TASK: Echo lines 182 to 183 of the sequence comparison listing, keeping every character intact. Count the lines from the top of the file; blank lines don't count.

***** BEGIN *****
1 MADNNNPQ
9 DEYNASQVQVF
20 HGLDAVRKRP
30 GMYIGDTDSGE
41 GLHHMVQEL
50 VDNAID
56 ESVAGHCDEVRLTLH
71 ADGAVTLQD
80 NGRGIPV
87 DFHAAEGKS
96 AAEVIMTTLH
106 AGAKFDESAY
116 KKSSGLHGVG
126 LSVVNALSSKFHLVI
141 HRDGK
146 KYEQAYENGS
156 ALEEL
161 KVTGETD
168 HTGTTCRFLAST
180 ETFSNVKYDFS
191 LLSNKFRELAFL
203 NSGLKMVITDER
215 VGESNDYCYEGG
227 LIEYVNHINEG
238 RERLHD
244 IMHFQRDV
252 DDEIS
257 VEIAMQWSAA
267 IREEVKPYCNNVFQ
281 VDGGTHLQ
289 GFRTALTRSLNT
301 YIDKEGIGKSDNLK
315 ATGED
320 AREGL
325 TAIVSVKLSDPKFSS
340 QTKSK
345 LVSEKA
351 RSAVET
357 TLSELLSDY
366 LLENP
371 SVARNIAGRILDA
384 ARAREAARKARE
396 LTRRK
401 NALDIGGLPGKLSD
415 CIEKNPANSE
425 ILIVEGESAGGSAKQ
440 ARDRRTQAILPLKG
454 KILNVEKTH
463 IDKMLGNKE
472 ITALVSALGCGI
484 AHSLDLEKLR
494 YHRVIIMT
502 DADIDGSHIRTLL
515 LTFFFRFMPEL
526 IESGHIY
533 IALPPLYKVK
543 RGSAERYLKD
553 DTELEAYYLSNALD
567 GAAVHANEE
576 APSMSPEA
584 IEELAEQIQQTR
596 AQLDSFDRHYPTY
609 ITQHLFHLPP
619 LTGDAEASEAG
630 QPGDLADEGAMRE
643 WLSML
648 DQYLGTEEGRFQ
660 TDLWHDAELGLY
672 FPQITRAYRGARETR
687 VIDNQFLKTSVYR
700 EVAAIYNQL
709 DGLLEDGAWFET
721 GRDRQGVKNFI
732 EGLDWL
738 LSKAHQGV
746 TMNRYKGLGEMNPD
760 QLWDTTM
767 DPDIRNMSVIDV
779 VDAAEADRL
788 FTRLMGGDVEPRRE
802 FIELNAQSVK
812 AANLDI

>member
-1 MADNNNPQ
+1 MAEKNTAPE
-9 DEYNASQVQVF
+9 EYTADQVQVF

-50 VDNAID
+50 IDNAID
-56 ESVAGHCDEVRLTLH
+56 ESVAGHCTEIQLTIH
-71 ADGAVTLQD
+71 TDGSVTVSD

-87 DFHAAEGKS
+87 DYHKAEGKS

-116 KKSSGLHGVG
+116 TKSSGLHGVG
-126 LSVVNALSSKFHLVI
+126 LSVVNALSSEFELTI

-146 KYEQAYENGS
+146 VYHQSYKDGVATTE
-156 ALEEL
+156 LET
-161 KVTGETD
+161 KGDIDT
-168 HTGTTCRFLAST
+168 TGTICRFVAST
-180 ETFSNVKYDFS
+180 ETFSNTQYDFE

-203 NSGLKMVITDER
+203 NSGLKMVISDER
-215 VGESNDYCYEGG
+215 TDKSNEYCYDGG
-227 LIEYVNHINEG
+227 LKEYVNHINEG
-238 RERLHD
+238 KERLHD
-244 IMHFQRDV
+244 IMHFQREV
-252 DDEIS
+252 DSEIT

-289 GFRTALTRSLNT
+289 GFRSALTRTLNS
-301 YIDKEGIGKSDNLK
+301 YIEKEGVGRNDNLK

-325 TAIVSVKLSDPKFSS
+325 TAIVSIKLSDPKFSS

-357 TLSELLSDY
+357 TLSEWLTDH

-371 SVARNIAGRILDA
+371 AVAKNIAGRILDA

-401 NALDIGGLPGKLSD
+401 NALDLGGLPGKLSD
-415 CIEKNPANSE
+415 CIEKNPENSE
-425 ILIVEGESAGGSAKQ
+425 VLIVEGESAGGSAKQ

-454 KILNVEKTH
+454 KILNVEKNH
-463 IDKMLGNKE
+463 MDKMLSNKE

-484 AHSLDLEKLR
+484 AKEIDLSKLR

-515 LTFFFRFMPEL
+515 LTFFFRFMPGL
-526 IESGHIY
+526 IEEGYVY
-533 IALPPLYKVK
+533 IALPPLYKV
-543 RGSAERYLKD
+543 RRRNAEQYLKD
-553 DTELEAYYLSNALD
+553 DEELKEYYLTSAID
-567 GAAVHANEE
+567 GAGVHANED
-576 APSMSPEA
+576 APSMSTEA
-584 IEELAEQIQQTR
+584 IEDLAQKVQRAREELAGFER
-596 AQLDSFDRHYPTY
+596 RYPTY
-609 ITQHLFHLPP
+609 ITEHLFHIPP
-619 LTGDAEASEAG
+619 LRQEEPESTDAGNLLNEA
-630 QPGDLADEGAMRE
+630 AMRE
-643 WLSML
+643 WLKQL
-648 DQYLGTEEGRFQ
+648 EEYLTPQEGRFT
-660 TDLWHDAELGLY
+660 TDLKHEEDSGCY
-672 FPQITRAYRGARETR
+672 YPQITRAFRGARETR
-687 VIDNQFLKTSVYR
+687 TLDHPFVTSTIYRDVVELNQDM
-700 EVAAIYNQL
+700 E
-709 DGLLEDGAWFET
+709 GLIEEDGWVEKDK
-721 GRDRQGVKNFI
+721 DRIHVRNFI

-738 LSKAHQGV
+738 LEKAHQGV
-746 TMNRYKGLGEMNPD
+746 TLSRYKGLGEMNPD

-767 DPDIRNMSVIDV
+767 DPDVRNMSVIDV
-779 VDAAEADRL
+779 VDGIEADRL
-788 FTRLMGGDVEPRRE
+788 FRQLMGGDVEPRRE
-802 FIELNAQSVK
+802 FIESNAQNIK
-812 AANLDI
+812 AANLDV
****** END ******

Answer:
-721 GRDRQGVKNFI
+721 DRIHVRNFI